An example of this would be in 1989, Tony Katsigiannis , as president of the free speech committee, wrote a letter published in the Melbourne age and the Newcastle herald discussing ownership of the media. Among other things, he said of a review of the broadcasting Act “that its main concern will be to save the necks of the government’s rich mates.” Although he mentioned no names, Michael Hutchinson, a public servant who headed the review of the broadcasting act, sued him and the newspaper owners for defamation. Hutchinson sued on the basis of imputations in the letter, which can be judged defamatory even when not intended by the writer. Hutchinson said he wouldn’t accept just an apology; he wanted a damages payment and his legal costs covered, Katsigiannis received $20, 000 worth of legal support form his friends, but after three years of struggle he agreed to a settlement in which he apologised but received Hutchinson received no money. These issues often lead to defamation law being only used by the rich and powerful to deter criticism and is seldom used to help ordinary people whose reputations are attacked unfairly.
People say and write defamatory things all the time, but only a few are threatened with defamation. Sometimes gross libels pass unchallenged while comparatively harmless comments lead to major court actions. This unpredictability has a hindering effect on free speech. Writers, worried about defamation, cut out anything that might offend. Publishers, knowing how much it can cost to lose a case, have lawyers go through articles to cut out anything that might lead to a legal action.
Defamation law is so complex that most writers prefer to be safe then sorry. Judges and lawyers are the only people who truly understand how the law will be applied therefore those who desire to defend a defamation case without lawyers are deterred by the complexities.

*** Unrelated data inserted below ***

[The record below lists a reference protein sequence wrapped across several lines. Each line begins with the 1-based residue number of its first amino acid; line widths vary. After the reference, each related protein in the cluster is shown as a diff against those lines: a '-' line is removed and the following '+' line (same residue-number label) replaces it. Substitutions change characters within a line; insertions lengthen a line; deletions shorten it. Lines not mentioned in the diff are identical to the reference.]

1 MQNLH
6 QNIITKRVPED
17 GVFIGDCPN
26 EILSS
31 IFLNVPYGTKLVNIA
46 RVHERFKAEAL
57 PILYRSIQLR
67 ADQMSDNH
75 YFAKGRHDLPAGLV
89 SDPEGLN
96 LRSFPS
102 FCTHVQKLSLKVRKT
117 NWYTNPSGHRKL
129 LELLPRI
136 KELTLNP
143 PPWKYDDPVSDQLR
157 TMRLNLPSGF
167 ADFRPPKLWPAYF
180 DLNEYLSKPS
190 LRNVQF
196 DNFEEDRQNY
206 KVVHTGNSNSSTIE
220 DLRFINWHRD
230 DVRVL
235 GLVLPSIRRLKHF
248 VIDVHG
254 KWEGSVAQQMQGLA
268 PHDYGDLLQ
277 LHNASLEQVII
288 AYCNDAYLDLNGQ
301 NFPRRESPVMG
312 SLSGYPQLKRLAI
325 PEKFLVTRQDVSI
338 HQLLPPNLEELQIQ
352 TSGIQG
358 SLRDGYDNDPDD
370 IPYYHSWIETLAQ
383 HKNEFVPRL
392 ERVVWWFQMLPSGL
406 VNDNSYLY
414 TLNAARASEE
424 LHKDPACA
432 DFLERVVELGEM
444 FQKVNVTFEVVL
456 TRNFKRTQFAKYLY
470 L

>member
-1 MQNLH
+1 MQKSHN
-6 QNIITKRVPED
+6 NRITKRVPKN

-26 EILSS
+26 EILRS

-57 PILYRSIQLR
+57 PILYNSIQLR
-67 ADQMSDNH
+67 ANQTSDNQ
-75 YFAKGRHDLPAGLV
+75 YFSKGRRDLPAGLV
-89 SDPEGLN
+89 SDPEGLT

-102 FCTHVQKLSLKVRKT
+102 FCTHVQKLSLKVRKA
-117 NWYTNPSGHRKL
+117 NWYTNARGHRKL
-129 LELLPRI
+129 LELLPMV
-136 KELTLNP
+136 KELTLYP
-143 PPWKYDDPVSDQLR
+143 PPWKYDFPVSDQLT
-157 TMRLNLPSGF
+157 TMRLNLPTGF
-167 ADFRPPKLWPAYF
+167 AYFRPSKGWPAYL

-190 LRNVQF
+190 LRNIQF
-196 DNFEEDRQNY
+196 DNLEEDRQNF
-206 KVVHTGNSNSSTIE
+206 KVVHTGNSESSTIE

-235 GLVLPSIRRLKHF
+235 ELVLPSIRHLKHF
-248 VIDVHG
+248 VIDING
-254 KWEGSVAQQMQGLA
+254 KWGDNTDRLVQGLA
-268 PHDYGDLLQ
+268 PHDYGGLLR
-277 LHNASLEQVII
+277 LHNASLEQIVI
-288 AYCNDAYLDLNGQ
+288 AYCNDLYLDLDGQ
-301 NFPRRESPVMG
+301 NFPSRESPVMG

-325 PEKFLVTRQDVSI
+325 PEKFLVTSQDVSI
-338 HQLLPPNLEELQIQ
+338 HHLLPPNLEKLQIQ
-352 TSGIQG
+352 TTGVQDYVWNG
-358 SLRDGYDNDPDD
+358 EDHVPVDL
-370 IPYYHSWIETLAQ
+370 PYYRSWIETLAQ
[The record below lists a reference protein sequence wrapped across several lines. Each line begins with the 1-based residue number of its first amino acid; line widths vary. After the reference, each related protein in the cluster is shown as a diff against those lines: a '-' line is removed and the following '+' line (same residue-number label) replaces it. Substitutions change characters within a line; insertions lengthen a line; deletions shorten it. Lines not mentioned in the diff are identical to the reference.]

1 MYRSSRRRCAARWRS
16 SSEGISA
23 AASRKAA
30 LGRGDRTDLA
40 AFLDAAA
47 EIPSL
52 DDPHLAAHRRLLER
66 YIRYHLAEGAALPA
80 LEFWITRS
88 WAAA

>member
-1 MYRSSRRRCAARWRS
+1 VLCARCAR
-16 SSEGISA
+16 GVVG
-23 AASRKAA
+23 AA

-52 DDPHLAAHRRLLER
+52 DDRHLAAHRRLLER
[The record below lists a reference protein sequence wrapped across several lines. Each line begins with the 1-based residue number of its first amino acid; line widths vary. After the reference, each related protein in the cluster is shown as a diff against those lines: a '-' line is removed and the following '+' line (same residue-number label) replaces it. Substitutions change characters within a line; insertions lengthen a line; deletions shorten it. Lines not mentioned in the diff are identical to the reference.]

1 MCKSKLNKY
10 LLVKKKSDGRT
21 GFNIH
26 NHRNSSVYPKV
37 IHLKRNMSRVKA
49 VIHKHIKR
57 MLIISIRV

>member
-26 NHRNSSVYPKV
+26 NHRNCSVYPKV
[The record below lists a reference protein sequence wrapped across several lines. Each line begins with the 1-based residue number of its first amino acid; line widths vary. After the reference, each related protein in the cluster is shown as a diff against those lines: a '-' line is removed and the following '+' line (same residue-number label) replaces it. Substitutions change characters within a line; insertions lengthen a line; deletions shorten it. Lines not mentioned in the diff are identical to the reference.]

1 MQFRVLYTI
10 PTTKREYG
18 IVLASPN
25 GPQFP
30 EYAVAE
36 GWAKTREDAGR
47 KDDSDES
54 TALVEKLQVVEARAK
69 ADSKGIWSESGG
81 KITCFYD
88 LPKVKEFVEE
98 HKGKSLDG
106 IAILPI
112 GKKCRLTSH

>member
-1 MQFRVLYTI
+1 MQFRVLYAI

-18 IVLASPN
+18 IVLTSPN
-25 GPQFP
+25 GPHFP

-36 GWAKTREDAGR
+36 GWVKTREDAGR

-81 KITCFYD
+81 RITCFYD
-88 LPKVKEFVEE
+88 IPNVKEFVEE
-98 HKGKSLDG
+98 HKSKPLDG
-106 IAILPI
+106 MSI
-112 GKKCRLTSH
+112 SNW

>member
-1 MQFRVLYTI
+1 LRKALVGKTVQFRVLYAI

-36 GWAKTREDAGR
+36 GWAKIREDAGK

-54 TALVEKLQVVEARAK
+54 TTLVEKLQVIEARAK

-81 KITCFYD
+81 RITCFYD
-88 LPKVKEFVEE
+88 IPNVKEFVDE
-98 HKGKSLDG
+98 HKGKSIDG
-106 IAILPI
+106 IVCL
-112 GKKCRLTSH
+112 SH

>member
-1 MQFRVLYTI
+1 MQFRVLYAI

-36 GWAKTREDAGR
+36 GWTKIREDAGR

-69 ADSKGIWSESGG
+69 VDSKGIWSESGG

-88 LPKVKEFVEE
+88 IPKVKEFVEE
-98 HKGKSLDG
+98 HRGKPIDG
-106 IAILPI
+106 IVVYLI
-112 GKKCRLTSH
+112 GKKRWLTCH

The slowness of defamation law also plays a major part in deterring people to go to court in order to defend themselves. Many defamation cases are launched years after a statement was made or published. Cases can take many years to resolve.
Just about every single person can be sued for defamation; defamatory comments are made every single day. Only rarely does someone use the law of defamation against such statements. Only a living person can be defamed, however relatives of the deceased may be able to sue if the defamatory statement includes them as well as the deceased.
Defamation law requires that the person suing must be able to prove that he or she was the person defamed by the statement in question. (Armstrong, Lindsay and Watterson (1995) Media Law in Australia, 3rd edition, Melbourne: Oxford University Press). The definition of a person in this context also includes companies and other legal entities. This inclusion allows the extent to which powerful companies can sue for defamation because they are restricted to statements regarding their business reputation and not personal reputation.